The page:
Wilson Thomas Hogue

From Wikipedia, the free encyclopedia
Jump to: navigation, search

Wilson Thomas Hogue was an American Bishop of the Free Methodist Church, elected in 1903. He was born 6 March 1852 in Lyndon, New York. His parents were Scottish-English Methodists. His father was a class meeting leader in the Methodist Episcopal Church. Hogue was converted to the Christian faith at the age of nine, and felt called to preach at eleven. Nevertheless, he did not yield to this call until sixteen. He joined the Genesee Annual Conference of the Free Methodist Church in 1873 and was ordained by Bishops Roberts and Hart. He was the founder of Greenville College. His career also included service as a Pastor and a District Elder.

Death and Burial[edit]

Bishop Hogue's health failed in 1919. He died 13 February 1920 in Michigan City, Indiana. He was buried in Franklinville, New York.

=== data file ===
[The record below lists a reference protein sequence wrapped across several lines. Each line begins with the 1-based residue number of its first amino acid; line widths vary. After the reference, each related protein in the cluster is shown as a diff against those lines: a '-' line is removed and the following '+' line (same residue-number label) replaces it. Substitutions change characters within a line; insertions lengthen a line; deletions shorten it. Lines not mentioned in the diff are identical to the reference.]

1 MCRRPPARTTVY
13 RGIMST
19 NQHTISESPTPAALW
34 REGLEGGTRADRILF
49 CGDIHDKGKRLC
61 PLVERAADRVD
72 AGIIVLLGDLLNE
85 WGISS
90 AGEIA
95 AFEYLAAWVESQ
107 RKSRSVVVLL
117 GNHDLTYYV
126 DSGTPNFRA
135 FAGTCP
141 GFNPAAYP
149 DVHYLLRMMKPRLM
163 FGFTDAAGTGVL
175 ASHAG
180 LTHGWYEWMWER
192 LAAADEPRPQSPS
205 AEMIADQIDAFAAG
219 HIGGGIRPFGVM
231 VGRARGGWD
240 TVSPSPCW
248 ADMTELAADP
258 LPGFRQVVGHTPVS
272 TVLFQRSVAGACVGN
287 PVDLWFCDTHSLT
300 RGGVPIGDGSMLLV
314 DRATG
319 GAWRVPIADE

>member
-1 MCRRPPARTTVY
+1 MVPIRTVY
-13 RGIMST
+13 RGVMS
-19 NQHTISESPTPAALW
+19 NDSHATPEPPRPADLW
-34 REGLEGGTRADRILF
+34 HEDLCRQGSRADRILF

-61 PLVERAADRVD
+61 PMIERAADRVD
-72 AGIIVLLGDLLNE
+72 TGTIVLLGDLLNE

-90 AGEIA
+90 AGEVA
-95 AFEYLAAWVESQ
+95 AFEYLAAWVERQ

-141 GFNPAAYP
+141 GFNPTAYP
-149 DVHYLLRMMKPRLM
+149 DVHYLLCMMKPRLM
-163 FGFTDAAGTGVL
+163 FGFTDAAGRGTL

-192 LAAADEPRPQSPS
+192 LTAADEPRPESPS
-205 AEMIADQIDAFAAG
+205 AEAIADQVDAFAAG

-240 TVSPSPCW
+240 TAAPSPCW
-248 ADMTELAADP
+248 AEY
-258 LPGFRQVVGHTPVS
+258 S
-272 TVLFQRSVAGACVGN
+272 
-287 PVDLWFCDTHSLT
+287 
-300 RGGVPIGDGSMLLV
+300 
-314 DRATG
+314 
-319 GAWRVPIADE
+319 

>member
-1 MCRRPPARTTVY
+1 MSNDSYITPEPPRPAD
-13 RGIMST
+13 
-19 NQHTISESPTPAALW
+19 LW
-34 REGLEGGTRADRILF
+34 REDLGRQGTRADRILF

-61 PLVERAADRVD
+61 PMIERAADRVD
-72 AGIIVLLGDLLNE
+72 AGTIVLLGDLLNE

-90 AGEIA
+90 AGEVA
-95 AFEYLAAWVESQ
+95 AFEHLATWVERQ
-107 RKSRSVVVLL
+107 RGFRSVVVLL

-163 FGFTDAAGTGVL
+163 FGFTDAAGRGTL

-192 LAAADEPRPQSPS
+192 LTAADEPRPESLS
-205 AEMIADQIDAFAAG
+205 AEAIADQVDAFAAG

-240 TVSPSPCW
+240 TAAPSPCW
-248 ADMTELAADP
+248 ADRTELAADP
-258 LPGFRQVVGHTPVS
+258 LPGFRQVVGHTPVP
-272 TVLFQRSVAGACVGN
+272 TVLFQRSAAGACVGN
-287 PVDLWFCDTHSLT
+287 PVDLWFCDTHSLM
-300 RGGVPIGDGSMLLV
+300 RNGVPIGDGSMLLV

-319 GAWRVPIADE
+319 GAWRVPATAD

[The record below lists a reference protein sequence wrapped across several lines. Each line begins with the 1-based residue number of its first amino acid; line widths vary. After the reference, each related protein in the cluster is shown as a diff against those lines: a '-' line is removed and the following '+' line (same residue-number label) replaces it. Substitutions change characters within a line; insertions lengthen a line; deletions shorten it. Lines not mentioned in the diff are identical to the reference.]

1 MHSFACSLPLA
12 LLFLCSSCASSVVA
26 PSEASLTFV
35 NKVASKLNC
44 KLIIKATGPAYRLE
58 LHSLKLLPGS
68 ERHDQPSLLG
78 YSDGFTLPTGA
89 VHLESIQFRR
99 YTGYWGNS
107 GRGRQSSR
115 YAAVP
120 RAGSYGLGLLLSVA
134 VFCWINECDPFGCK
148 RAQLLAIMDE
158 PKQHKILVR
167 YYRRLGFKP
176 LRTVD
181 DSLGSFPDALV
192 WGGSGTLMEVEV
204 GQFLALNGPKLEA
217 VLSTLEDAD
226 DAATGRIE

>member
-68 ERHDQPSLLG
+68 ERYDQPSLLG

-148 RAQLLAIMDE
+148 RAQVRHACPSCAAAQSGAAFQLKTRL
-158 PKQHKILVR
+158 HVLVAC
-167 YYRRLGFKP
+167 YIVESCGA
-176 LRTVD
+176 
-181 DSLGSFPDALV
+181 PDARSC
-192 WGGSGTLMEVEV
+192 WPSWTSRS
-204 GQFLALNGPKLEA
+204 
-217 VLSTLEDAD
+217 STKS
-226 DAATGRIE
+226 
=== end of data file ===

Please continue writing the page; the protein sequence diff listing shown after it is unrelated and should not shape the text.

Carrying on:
Publications[edit]

  • A Handbook of Homiletics and Pastoral Theology. 2nd edition. Free Methodist Publishing House, Chicago, IL, and Winona Lake, IN, 1949.
  • Hymns That Are Immortal. S.K.J. Chesbro agent, Free Methodist Publishing House, Chicago, IL, 1906.
  • G. Harry Agnew: A Pioneer Missionary. Chicago, IL.
  • The Class Meeting as a Means of Grace. W. B. Rose, Chicago, IL, 1916.
  • The Holy Spirit: a Study. W. B. Rose, Chicago, IL, 1916.

Biographies[edit]

  • Blews, R.R., Master Workmen, 1939.

References[edit]

  • Leete, Frederick DeLand, Methodist Bishops. Nashville, The Methodist Publishing House, 1948.